I remember my first scientific conference very clearly—it was the American Chemical Society (ACS) National Meeting in Washington, DC. I was a first-year graduate student at the time and I was crashing on the floor of a hotel room shared by two of my graduate-school colleagues. I had never been to a professional society convention before, and I was surprised by the sheer number of people around me who belonged to the same vocation: It looked like there were several chemists on every street corner, many complete with badges. A postdoc, who was the clear leader of our small delegation, told me to take off my badge every time I got to the street. In his words, wearing a badge was a clear sign that said “I’m from out of town and I am a geek…Please mug me”. Aside from receiving an education in urban landscape navigation, I remember being thoroughly overwhelmed by the number of parallel sessions on any given day. I became exhausted just trying to navigate between different rooms that held the sessions. But more than anything else, that trip taught me that science was a community of people, and that behind every name on a paper there was a human being and, quite often, an interesting story.

Shortly after I started my postdoctoral training, I got a chance to go to a Gordon Research Conference (GRC) in rural New Hampshire. That experience could not have been more different to the mad dash of the ACS meeting. There I was, astonished by the opportunities I got to talk to people at length, often over a hike, or a leisurely beer (or a plastic cup of cheap wine), and by seeing some of the most prominent people in the field put aside their busy schedules and willingly spend almost a week in cramped college dorm rooms with no air conditioning. The general quality of the presentations was amazingly high, too.

Now we live in the age of ubiquitous information sharing, webinar presentations that attract global audiences, countless Web pages and blogs. It is legitimate to ask whether traditional scientific conferences still hold the same relevance to the scientific process as they did before. Bruce Alberts, the editor of Science, made a passionate argument in a recent editorial that it is face-to-face interactions that move research forward. By that measure, scientific conferences are a critical piece of the puzzle. Since the science is ultimately performed in a laboratory, the answer to this question may be more nuanced. Still, the benefits of live discussions with your colleagues are clear. These days, the number of different meetings available to a researcher seems to be almost limitless, yet the travel budgets seem only to shrink. Thus, researchers, especially young scientists, must deal with the problem of choosing the size and the scope of a conference that they want to attend in order to make the best use of their time and travel dollars, euros, or yuans. So, how do you choose the right meeting to go to?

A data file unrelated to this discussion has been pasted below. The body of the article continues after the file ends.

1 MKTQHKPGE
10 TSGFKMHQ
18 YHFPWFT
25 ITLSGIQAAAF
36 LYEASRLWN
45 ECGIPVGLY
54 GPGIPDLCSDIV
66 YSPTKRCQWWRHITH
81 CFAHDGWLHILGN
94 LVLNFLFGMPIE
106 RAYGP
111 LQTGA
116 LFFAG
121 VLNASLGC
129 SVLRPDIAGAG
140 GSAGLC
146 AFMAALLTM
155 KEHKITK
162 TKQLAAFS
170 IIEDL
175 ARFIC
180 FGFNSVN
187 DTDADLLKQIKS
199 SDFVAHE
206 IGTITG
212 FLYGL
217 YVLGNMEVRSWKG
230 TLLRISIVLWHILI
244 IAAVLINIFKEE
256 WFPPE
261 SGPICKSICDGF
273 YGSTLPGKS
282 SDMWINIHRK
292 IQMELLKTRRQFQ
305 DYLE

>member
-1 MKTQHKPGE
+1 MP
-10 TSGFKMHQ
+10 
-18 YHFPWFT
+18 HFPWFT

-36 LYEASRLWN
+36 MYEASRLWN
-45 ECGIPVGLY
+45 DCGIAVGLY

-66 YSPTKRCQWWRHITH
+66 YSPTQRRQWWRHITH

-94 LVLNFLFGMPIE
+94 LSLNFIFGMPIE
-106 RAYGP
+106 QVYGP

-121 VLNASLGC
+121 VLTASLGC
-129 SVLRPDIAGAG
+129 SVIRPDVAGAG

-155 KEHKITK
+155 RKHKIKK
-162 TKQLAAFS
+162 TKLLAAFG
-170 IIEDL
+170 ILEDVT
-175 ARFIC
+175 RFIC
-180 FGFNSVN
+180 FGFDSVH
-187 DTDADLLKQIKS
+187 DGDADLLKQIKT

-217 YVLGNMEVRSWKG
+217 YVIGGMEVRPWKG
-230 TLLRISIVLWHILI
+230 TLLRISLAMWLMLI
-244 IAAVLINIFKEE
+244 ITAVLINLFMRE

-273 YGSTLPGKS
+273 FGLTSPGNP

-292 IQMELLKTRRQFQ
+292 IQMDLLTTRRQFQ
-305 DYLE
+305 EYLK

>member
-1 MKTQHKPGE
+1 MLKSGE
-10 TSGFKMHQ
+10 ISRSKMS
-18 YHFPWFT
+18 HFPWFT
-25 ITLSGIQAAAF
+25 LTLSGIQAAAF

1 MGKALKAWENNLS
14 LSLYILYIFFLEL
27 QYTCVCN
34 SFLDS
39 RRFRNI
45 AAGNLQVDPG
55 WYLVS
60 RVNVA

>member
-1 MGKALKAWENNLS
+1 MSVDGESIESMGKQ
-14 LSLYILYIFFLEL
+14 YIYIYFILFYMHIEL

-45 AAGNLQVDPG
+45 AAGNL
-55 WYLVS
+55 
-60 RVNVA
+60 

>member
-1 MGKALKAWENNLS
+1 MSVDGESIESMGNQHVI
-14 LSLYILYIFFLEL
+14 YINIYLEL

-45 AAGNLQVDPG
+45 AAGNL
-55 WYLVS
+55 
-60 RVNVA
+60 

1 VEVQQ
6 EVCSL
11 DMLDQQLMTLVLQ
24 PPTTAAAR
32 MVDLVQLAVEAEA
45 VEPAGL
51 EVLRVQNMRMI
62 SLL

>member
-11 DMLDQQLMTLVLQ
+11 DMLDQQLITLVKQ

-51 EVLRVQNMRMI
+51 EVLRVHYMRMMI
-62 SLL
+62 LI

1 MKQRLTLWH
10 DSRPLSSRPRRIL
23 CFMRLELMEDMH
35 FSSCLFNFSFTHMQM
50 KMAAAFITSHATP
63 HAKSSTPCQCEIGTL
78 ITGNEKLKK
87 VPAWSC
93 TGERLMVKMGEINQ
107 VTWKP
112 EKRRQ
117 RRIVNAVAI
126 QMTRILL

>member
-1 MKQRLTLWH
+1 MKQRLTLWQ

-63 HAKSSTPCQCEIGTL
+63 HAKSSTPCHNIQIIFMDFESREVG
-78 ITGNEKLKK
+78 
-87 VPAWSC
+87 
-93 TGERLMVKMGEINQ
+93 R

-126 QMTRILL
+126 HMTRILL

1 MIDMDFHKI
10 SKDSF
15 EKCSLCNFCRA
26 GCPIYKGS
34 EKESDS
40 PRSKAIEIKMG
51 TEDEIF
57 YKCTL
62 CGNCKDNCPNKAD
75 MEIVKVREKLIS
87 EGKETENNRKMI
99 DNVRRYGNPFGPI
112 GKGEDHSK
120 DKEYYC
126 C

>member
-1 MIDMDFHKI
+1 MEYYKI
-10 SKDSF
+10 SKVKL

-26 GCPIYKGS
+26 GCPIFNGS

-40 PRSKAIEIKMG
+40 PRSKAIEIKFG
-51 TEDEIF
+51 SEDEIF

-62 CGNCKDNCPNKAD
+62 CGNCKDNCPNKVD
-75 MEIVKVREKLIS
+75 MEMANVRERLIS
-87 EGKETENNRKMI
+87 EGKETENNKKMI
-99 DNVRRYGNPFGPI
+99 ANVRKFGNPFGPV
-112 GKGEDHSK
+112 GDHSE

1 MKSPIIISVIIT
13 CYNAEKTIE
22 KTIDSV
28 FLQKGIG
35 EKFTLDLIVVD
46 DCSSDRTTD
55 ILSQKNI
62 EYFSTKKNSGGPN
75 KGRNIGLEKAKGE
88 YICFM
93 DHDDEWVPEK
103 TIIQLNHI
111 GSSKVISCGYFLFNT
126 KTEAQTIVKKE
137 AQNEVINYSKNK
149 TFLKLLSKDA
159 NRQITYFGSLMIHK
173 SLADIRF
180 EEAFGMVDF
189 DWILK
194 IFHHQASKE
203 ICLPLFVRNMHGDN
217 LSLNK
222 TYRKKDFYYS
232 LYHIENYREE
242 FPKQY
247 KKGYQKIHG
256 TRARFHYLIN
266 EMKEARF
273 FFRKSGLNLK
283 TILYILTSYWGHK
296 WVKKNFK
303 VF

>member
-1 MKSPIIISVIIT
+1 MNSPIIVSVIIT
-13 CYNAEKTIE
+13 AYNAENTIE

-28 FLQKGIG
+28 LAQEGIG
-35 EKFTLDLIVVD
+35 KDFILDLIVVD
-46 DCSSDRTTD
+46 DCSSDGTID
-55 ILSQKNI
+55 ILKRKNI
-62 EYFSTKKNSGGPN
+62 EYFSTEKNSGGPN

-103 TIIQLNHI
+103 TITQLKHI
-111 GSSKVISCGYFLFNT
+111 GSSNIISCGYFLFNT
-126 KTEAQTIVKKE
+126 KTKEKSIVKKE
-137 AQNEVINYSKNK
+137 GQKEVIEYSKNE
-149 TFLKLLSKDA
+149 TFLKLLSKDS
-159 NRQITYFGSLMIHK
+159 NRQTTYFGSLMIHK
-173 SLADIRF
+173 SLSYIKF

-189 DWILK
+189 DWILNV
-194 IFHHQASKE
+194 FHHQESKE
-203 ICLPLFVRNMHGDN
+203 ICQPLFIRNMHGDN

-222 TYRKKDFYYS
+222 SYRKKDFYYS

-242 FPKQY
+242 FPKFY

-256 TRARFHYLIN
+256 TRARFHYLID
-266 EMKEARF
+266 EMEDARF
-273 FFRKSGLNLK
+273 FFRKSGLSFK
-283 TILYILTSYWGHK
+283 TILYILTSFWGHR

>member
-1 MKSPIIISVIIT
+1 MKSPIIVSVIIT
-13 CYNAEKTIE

It is impossible to categorize every type of conference, but for me, they fall into roughly two types: The first type are large multi-topic society-wide or agency-wide meetings held in major convention centers. The second type are small, tightly focused topical meetings that usually bring together around 100 people for a few days in a small, often secluded, facility. Not surprisingly, each type can accomplish very different goals. Large conferences provide an unmatched opportunity to see what is going on in the areas that are beyond your own field of expertise. These meetings are often a low-risk way to find out more about a new field, and to see some of the emerging trends. Another benefit is that almost everyone tends to attend those conferences, so (with a lot of advance planning) you can connect with a large number of people. However, the intensity can feel overwhelming, people always end up running around between different sessions, and every conversation seems to last less than 10 min. Large conferences are not everyone's cup of tea.

A small conference, such as the GRC that I mentioned before is almost the polar opposite. The focus is very tight, so you get a very thorough survey of a particular field. There is usually ample time for discussion. A small conference usually affords the best opportunity to interact with a busy colleague, or someone whose time is in high demand. If you are a graduate student, this maybe the best time to “interview” a future postdoc advisor. For students, it is also a very good place to get to know other students in the field—these students will become your peers, colleagues, and competitors for years to come. Many friendships and collaborations have been born at small meetings. GRCs in particular are well known for fostering this type of interactions Because such meetings are very focused, you must of course choose carefully to make sure that the topic matches your research interest.

So, what would be the ideal conference strategy for a student starting in the field? My advice would be to start with a small conference that is tightly focused on your area of research. You will learn a lot and the friendships that you will make can stay with you for the rest of your career. As you get more experienced and you start to think about future career choices, the large meetings come in handy: You get to see a more comprehensive picture of your profession and you can get your work exposed to a large number of potential employers and collaborators.

Scientific meetings should be an integral part of your professional development. Let's hope that the institution of a scientific conference can withstand the advancement of technology and that face-to-face interactions remain a vital part of scientific progress.

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DOI: 10.1016/j.mattod.2013.03.002